Thursday, June 4, 2009

Options on DPRK: Bad and Worse

Policy Innovations contributor Mikaela Bradbury reports on Victor Cha's talk yesterday at Carnegie Council:

In an intimate gathering last night at the Carnegie Council, Dr. Victor Cha, former Director for Asian Affairs in the White House National Security Council and Director of the Asian Studies program at Georgetown University, addressed what he sees as one of the toughest negotiations in the world: the ongoing dispute with North Korea over its nuclear program. Parsing the discussion into three categories––causes, motivations, and ways forward––Cha attempted to shed some light on this unpredictable nation, where a recent series of muscle-flexing has pushed the DPRK to the top tier of U.S. security concerns.

With respect to potential causes of North Korea's recent behavior, Dr. Cha advocated the most simple explanation: North Korea is developing a nuclear weapons program because it wants a nuclear weapons program and part of the nuclear club. Blaming U.S. policy for North Korean hostilities is no longer valid, both in light of Bush's last minute deal with North Korea, and in light of the Obama administration's willingness to participate in high-level negotiations.

The question of "what North Korea wants" has confounded policy analysts for years. Problematically, Dr. Cha explained, many of the things people claim North Korea desires has already been offered them. And the two things that North Korea is really after, according to Cha, the United States can't give them.

More specifically, North Korea is set on being a nuclear state, and acquiring an agreement with the United States similar to the one India got in October 2008. Ironically, Cha speculated, once given that status, the DPRK would likely engage in mutual nuclear reduction negotiations.

The second and equally impossible item on North Korea's wish list, according to Dr. Cha, is an enhanced security agreement with the international community. The United States has already issued various negative security assurances to North Korea, one of which occurred during the Six-Party Talks, when the United States stated that it would not attack North Korea unless provoked.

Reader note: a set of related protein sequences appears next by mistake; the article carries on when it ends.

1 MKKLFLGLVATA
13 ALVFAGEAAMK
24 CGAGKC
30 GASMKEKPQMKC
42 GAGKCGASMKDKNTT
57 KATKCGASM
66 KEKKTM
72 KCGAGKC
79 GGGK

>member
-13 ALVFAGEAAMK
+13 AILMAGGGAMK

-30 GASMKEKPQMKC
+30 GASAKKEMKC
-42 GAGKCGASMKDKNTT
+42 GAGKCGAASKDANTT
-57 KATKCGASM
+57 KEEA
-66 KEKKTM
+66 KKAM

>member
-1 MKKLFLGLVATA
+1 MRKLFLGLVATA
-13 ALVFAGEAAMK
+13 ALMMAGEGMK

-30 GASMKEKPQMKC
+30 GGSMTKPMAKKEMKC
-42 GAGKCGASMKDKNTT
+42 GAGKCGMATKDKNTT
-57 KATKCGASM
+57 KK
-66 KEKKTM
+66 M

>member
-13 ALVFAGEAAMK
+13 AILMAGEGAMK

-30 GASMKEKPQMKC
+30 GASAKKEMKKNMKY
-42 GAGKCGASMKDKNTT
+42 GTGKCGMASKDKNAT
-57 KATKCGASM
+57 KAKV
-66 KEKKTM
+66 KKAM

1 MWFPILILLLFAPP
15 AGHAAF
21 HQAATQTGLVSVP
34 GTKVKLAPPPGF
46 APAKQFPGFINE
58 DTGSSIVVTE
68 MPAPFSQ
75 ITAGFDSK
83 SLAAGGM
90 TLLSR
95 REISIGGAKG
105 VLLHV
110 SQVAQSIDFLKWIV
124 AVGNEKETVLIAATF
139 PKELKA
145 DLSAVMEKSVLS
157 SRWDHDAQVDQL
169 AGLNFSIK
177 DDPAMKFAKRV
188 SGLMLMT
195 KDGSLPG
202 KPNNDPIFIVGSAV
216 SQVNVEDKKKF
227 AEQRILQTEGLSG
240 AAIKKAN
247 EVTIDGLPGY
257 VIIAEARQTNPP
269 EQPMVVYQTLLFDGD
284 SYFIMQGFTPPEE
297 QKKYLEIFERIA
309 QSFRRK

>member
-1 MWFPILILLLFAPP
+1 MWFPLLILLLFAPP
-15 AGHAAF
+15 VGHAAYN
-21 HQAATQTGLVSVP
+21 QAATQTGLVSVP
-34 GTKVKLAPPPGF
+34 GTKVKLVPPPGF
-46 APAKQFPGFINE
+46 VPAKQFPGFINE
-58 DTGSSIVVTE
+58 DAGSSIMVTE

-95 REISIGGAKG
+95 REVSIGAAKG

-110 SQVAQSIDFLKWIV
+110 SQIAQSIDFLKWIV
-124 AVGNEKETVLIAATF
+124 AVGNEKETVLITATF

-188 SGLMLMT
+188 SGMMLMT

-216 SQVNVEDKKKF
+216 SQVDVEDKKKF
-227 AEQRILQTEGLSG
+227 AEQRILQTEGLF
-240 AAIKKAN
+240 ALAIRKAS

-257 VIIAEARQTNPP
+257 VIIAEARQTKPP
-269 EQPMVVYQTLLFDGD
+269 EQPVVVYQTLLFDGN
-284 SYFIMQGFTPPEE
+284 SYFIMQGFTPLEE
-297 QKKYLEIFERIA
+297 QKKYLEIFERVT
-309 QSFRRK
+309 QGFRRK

Despite the significance of this overture, it does not address North Korea's concern over regime security. Namely, if North Korea were to open itself up for reform, it would still require international support in order to survive. In light of North Korea's human rights record, such external backing is unlikely. Given this deadlock, Dr. Cha struggled to find "good options." The proximity of North and South Korea rules out any military intervention. North Korea has stated that any transport sanctions or inspections of suspicious cargo at sea would constitute an act of war.

The remaining possibilities are neither comprehensive nor guaranteed to work. In the past, financial sanctions has proven somewhat effective in penalizing the North Korean elite. The United States could also work with various port countries to increase customs inspections, or persuade China and Russia to restrict their airspace.

With respect to China, Beijing claims to have little influence on the peninsula. Yet, in reality, it has both material influence and access to the leadership, making it the most critical player moving forward. Any pressure from China would have to be exerted covertly as to avoid appearing a lackey of the West, as Dr. Cha has overheard North Koreans previously say of Beijing.

In the end, Dr. Cha bleakly stated "nuclear non-proliferation is under assault." The recent emergence of North Korea's potential alliances with Syria only makes the threat more dire. In significant language, Secretary Gates has recently said that "the transfer of nuclear weapons or material by North Korea to states or non-state entities would be considered a grave threat to the United States and our allies." . As Dr. Cha warns, the "red line" for how much the United States is willing to tolerate may be approaching.

The current leadership transition occurring between Kim Jong-il and his youngest son leaves the future even more uncertain. On paper, this instability is the perfect condition for radical change. However, as Dr. Cha stated, internal "fluidity" often manifests in external belligerence.

As a testament to how little we know about the DPRK, the international community is still unclear about where we are in this leader transition–– whether it is "smoke before or after a fire," as Cha so eloquently put it. The same could be said about North Korea's erratic behavior. Signs of more to come or the last cries of a faltering dictator?

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